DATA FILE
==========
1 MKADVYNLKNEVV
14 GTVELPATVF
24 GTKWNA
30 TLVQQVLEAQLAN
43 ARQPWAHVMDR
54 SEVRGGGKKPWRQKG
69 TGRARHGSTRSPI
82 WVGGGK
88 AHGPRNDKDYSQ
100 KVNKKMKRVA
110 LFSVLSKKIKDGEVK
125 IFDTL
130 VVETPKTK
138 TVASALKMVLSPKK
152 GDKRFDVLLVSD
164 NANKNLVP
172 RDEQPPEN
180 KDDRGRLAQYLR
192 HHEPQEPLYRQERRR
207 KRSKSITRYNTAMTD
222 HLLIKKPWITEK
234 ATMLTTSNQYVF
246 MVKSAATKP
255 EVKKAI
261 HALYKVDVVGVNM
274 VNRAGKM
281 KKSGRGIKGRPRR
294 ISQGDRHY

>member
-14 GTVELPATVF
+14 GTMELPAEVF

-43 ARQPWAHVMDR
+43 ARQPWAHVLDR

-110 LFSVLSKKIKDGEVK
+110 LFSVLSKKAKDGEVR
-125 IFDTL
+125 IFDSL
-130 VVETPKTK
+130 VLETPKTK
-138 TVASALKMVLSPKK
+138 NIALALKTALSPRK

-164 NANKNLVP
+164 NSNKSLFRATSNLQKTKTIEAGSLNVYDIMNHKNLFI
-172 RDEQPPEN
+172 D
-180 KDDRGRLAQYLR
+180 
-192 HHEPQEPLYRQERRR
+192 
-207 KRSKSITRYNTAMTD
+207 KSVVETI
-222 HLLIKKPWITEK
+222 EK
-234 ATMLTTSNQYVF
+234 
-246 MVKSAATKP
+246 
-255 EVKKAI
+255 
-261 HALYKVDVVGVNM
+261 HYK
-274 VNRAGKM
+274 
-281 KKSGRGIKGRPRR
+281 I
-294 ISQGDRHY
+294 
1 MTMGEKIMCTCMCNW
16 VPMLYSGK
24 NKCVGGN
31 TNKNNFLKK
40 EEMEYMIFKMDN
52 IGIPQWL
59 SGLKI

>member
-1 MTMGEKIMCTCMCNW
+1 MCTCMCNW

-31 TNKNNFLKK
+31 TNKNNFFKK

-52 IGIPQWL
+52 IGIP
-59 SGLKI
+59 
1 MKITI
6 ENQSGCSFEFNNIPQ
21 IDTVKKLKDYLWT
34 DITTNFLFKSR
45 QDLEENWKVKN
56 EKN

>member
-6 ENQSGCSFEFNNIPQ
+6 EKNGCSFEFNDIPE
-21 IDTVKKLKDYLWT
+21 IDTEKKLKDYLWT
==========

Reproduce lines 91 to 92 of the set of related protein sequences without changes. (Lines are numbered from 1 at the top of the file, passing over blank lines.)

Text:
-6 ENQSGCSFEFNNIPQ
+6 EKNGCSFEFNDIPE